Wartenberger Mühle: Schlossberg 16, 67681 Wartenberg, Germany

In a sense, a plate offers a portrait of the chef. With that in mind, meet this rather indifferent looking character, the work of Michelin starred, Martin Scharff. The squat gateau mousses goose foie gras and slithers of smoke kissed eel beside five frigid cubes of late harvested wine, barely dressed mesclun and micro minced aubergine.

This is topped with a Roman camomile bloom which proved so tensely bitter it made me nauseous – I know now I shouldn’t have gobbled it, but why, Herr Scharff, put inedibles on the plate?

By contrast to such pain to the palate, this tableau’s chief components were so disconcertingly yielding you could have sucked them through a curly straw. A starter, it seems, for geriatric gastronomes denied their dentures. It proved too refined, too fussed into silliness and owed little or nothing in genre to Germany.

Scharff, who wears a chef’s jacket embroidered with as many logos of cook-off organisations as a racing car driver sports ads, is patron of ‘Wartenberger Mühle’, Pfaltz, a restaurant, brasserie, boutique hotel and substantial, sweet smelling, stepped herb garden.

Behind an exterior which in parts dates back to the 16th century, briefly extends an ultra modern, angular interior. Arrestingly, an inverted staircase giddily leads to the first floor, where the French doord of my bedroom opened onto a grass bank in need of weeding. Weirdly, finding oneself again at groundfloor level despite the climb left the impression of ascent into descent. My pint sized crash pad’s mezzanines propped a gravitationally challenged bed which nearly nudged a pod bathroom evocative of albeit upmarket student facilities. All in all, it’s a play on scale.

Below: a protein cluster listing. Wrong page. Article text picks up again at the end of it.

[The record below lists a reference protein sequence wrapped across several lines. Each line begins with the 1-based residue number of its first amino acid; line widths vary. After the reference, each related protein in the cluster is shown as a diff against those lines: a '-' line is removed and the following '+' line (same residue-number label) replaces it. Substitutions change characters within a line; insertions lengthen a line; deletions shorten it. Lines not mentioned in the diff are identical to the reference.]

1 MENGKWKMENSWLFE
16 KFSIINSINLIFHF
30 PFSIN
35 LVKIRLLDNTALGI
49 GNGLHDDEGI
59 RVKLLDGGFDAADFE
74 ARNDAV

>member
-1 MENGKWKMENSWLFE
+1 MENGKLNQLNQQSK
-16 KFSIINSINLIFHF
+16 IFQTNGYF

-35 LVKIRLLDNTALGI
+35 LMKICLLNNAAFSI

Despite a glamorously lit, tri-partite cellar, contents of which demonstrate epic care and a hoarder’s influence, the sommelier I encountered proved a bit of a Schweinehund, landing things on the table without deep thought nor finesse.

To the soundtrack of a busy artsy waterfeature which looked like a cricket sight screen, the main act landed. Another cube, this time of dessicated, breaded deep fried ox tail almost let down a generously truffle camoflaged water bath beef fillet with puréed gashes of kohlrabi strewn to serve as gravy damns. That this was all drenched in anonymous froth which gradually liquefied like washing suds showed ever more conceit. In fact, neatly delivered in a glass bowl, dark, dense, moist and chewy rye bread proved the meal’s apogee, needlessly but rather intriguingly accompanied with three jars of salt and pipettes of olive oil, one of which was softly Turkish rose infused.

Overall, after dinner at my first Michelin starred German restaurant, my expression echoed that worn by my starter. It had been overwrought and underfun. Fortunately though, the company was brilliant…